COVID-19 vaccine-associated myositis

A 53-year-old healthy man received the first dose of the ChAdOx1 nCoV-19 vaccine (COVISHIELD) into his left deltoid muscle. He experienced pain in the left upper arm, followed by the right upper arm and bilateral calf muscles (left more than right). The pain gradually increased, restricting his daily activities. On the 11th day of vaccination, he had difficulty walking and moving his left arm. He also reported generalized muscle weakness, more pronounced in the proximal upper and lower limbs than the distal ones. His medical history was unremarkable with no evidence of COVID-19 infection in the past.

Serologic testing yielded mildly increased serum creatine kinase (187 U/L, reference range 40–171 U/L) and alanine transaminase (50 U/L, reference range 10–40 U/L) concentrations. Serum bilirubin, aspartate aminotransferase (AST), gamma glutamyl transpeptidase (GGT), alkaline phosphatase (ALP), and C-reactive protein levels were normal. Urine analysis excluded myoglobinuria. 

On MRI, edema was observed in the left deltoid muscle with a thin layer of subfascial fluid adjacent to the muscle belly (see Figure). Deltoid muscle architecture was preserved. Subtle edema was also noted in the medial head of the left gastrocnemius muscle, with the edema fluid tracking along the intermuscular plane between the gastrocnemius and soleus. No collection or abscess was seen. MRI of the right arm and leg was normal. Based on the findings, a diagnosis of COVID-19 vaccine-associated myositis was made.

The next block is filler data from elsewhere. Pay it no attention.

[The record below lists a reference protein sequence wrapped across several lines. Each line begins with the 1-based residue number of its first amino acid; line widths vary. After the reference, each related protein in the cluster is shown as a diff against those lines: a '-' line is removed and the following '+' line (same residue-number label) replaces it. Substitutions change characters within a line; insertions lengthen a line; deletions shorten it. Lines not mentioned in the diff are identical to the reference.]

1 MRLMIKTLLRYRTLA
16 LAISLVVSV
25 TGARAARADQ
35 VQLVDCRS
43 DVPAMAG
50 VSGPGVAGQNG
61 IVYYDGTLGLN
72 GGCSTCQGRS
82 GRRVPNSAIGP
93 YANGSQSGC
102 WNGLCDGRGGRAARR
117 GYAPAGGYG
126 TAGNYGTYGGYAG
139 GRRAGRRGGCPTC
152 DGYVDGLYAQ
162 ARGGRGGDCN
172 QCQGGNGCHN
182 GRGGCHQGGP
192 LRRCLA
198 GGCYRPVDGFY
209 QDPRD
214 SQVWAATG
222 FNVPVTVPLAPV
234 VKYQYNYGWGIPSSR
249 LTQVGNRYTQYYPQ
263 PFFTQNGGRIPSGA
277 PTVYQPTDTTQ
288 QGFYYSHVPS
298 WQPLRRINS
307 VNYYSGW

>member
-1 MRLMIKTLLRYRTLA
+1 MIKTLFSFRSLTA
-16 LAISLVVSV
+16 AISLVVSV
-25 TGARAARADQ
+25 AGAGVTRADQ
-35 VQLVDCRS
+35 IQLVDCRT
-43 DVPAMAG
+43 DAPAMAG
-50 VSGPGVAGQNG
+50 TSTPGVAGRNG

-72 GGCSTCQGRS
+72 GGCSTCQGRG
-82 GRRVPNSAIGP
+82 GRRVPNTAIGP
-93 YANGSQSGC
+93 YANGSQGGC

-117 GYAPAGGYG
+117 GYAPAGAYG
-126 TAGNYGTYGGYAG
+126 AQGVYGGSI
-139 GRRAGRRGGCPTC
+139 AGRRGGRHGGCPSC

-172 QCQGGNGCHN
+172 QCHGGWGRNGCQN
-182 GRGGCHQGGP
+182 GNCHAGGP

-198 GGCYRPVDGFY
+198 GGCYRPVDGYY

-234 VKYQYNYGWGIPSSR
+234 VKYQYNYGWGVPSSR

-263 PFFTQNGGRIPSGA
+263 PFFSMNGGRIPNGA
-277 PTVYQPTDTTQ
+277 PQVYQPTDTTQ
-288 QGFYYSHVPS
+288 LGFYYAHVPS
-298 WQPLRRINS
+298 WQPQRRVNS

On the first follow-up after 1 week (18th day of vaccination), the pain and tenderness had reduced considerably. However, the difficulty in walking persisted. It improved with rest after 5 weeks.

Autoimmunity associated with vaccines may be related to specific HLA phenotypes, the development of autoantibodies, or even evolve into a rheumatological disorder. Few of the other reported cases of vaccine-induced autoimmunity include optical neuromyelitis, transverse myelitis, autoimmune encephalitis, sensory neuropathy, and polyarthritis autoimmune rheumatoid arthritis. One case was followed by fatal breakthrough infection

The antibodies against SARS-CoV-2 spike glycoproteins have been suggested as a possible cause for acute autoimmune responses. Other proposed mechanisms include cytokine-mediated autoinflammation, CD8 T-cell overactivation, formation of antigen–antibody complexes, and structural deformity of myocytes caused by intake of viral antigen.


REFERENCE

Bose P, Goenka U, Moitra S, Majumdar S, Goenka MK, Sen SG. COVID-19 vaccine-associated myositis - a case report. Clin Case Rep. 2022 Sep 12;10(9):e6314. doi: 10.1002/ccr3.6314. PMID: 36110335; PMCID: PMC9465691.

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